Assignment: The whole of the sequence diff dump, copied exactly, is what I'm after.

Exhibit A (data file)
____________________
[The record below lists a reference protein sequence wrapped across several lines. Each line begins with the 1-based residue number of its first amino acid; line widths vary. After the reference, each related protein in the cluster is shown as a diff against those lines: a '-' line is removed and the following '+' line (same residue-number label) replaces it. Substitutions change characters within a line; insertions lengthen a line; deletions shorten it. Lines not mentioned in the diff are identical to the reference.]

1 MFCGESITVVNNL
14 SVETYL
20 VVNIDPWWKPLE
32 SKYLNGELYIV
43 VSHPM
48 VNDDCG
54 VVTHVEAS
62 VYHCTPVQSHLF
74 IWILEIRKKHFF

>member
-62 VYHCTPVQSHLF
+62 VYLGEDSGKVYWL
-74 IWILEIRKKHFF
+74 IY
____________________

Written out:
[The record below lists a reference protein sequence wrapped across several lines. Each line begins with the 1-based residue number of its first amino acid; line widths vary. After the reference, each related protein in the cluster is shown as a diff against those lines: a '-' line is removed and the following '+' line (same residue-number label) replaces it. Substitutions change characters within a line; insertions lengthen a line; deletions shorten it. Lines not mentioned in the diff are identical to the reference.]

1 MFCGESITVVNNL
14 SVETYL
20 VVNIDPWWKPLE
32 SKYLNGELYIV
43 VSHPM
48 VNDDCG
54 VVTHVEAS
62 VYHCTPVQSHLF
74 IWILEIRKKHFF

>member
-62 VYHCTPVQSHLF
+62 VYLGEDSGKVYWL
-74 IWILEIRKKHFF
+74 IY